Make Your Garden A Wildlife Sanctuary!

While your garden may be absolutely wonderful to look at, you, like many other gardeners, might feel that it could do with a little more life and vibrancy. With spring almost upon us, you may want to encourage a little more wildlife in your garden, besides the neighbour’s cat who likes using your flowerbed as a litter tray! Here are some great ways to go about it…
DIY Bird Food
(photo from Flickr by Personal Creations)

Winter is the season when birds need our feeders more than ever. Still, now that the weather’s getting a little warmer, they certainly won’t mind a little something extra! A lot of the pre-mixed bird foods you’ll see on sale use cheaper ingredients, for example beans, dried rice and lentils. All you need is a few simple components to create bird food much better than any you can buy at any garden centre. Mix some melted lard (with no margarine) with a mixture of different seeds – sunflower seeds, nyjer seeds, millet and peanuts are all popular choices. Then, pour this mixture carefully into a container that will be able to weather the elements, like half a coconut shell. Just leave it to set, and you’ll be all done. You can keep squirrels away from it by hanging the feeder from the end of a branch with some string.
Install a Pond

Installing a pond in your garden is a fantastic way to add a whole new dimension to your garden, and provide a habitat to a lot of wildlife. It will be a source of drinking water for small mammals and birds, and provide a home to frogs, toads, newts, and a range of insects. You can even get a few koi or other fish if you feel up to caring for them. No matter how large or small your garden is, there’s usually at least some space for a bit of standing water. Even on a small, urban patio, simply filling a large container with water, and adding some plants, stones and other pond supplies can be enough to bring so much more wildlife into your garden.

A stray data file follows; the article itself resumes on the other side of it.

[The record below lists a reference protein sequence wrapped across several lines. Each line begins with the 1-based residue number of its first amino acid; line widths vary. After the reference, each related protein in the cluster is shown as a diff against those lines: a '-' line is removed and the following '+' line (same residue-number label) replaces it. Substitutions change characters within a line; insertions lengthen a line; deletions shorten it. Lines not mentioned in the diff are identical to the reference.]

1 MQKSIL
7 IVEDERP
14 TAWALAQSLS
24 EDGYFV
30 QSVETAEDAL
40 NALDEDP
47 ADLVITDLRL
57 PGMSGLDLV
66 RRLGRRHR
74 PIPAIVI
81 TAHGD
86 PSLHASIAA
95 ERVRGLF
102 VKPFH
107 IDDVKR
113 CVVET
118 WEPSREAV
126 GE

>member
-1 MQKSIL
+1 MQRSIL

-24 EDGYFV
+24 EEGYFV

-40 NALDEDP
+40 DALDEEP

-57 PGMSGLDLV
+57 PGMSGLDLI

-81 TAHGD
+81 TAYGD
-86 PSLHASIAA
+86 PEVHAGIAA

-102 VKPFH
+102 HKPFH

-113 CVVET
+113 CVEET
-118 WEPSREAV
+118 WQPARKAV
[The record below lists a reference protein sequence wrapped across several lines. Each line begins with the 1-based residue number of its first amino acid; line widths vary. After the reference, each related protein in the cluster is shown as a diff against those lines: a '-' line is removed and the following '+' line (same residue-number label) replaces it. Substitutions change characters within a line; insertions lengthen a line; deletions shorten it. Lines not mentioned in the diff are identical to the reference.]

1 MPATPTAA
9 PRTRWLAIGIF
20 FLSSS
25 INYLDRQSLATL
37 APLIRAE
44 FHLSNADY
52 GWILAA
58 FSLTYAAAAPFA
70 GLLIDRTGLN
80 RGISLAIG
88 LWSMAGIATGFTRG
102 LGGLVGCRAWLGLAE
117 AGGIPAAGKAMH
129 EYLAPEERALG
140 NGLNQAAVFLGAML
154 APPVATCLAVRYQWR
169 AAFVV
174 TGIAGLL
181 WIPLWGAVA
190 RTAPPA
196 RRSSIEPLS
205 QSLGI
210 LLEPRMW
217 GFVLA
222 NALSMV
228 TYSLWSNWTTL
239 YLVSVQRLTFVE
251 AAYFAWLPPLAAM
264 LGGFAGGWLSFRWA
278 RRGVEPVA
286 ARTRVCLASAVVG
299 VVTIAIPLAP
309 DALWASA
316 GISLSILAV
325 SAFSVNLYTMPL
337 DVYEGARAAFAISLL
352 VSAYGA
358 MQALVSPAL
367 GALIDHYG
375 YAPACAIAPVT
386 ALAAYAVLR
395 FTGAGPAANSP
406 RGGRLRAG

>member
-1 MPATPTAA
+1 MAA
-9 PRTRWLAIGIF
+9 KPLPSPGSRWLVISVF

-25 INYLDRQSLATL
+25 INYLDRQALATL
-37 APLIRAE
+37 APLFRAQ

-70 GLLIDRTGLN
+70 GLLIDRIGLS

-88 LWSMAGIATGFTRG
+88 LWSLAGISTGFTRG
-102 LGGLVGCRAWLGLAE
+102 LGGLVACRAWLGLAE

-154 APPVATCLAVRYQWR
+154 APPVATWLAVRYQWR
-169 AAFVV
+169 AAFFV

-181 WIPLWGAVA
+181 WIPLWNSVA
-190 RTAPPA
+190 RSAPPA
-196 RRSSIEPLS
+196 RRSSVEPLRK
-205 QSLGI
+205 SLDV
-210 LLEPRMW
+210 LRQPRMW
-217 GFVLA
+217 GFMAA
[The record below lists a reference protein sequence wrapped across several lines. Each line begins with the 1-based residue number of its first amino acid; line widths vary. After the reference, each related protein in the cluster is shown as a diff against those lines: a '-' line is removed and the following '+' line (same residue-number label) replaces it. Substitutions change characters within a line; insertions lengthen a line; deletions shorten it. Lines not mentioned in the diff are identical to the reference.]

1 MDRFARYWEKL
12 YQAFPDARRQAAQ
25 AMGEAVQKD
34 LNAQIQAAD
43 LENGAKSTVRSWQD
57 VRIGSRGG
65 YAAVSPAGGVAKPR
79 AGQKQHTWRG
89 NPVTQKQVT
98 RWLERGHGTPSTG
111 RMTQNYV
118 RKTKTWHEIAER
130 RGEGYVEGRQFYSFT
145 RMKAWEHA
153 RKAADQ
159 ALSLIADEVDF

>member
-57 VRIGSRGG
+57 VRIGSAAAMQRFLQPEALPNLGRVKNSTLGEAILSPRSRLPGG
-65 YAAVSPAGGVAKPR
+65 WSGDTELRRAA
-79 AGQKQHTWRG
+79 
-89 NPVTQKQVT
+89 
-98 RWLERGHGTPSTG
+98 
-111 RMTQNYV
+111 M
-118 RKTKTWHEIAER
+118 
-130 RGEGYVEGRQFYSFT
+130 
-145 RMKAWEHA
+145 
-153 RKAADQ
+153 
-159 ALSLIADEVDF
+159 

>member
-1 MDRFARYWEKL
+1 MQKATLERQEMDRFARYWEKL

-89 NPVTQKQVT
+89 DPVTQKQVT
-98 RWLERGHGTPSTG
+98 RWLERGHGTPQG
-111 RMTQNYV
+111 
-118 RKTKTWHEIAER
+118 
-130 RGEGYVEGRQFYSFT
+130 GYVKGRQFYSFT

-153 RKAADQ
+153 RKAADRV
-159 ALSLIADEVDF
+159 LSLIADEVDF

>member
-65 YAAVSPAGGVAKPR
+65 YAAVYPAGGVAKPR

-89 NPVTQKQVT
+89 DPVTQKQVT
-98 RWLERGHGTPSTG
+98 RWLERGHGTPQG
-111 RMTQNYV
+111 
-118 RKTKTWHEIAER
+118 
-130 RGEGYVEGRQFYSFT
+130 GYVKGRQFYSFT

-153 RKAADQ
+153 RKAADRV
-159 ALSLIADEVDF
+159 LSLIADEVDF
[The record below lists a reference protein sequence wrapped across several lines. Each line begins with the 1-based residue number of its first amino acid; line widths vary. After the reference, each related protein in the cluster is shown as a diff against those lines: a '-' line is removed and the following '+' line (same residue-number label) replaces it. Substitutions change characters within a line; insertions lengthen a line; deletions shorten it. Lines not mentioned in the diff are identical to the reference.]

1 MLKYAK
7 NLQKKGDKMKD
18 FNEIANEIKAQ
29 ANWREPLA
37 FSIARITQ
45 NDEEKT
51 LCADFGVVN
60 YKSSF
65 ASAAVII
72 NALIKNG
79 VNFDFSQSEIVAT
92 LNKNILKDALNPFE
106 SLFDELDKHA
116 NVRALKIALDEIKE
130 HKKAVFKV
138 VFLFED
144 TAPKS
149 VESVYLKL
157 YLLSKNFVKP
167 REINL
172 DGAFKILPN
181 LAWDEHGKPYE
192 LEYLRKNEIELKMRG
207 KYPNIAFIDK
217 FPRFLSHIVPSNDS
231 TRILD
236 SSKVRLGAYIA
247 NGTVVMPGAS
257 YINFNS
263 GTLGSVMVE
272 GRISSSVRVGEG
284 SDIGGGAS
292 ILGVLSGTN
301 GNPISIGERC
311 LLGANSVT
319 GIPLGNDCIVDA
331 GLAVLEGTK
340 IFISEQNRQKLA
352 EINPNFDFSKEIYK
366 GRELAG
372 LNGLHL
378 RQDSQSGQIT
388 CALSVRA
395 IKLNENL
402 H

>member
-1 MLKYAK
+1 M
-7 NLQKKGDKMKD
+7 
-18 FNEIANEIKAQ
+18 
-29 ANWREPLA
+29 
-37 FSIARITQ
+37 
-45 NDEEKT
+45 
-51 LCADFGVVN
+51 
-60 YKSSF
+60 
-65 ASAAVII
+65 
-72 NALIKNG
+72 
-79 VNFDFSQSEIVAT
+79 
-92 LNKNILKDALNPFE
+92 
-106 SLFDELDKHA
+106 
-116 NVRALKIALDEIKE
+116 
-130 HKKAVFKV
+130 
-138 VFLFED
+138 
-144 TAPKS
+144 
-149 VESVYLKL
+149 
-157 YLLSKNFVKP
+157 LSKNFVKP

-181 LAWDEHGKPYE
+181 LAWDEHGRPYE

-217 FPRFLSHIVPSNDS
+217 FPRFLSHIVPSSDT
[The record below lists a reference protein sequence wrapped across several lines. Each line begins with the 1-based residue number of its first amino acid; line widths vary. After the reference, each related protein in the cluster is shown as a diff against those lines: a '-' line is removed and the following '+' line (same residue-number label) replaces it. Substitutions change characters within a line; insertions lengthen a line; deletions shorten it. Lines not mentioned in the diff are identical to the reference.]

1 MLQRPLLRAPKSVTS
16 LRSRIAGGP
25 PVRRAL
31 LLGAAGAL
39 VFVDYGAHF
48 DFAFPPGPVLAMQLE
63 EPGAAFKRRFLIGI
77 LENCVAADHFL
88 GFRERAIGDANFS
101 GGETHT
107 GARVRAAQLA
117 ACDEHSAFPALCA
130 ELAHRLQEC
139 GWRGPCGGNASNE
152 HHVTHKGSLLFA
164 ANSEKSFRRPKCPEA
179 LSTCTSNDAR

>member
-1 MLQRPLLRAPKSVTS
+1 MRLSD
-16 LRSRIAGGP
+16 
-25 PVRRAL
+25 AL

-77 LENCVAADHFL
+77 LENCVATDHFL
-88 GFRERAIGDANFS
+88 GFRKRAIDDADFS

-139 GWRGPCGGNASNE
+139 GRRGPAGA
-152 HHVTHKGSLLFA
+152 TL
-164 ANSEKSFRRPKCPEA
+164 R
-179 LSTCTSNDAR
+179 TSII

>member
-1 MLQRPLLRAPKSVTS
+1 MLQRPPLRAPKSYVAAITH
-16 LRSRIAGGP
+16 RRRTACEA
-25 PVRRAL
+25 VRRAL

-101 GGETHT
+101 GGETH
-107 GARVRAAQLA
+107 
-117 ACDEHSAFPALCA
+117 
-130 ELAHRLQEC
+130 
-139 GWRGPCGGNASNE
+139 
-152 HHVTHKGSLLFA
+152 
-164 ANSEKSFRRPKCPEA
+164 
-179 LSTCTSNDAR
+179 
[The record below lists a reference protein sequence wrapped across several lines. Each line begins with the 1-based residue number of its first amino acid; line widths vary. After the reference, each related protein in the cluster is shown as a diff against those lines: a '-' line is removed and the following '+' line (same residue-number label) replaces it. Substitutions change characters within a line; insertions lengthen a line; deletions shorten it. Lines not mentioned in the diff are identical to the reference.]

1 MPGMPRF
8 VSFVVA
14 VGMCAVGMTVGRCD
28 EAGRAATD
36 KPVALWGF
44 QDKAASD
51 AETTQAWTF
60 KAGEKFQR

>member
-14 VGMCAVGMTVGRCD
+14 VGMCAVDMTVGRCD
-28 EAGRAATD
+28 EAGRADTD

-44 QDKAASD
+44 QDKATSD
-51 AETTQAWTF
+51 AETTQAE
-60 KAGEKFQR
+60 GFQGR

Stag Beetle Bucket

These fascinating beetles are endangered in the UK, but one simple feature can make their fight for survival so much easier. All you have to do is get your hands on a standard plastic bucket, then cut holes of at least two inches around the base and sides. Next, dig a hole in a quiet corner of the garden, deep enough so that the rim is only just below the ground. Then, start filling the bucket with soil and bark chippings, and simply wait for the beetles to move in naturally. Stag beetle larvae can live for up to five years, so it’s important you place it somewhere where it can’t easily be disturbed by cats or foxes. You may not love creepy crawlies, but you’ll be doing your bit to sustain the country’s delicate ecosystem.

There you have just a few great ways to make your garden a haven for wildlife.

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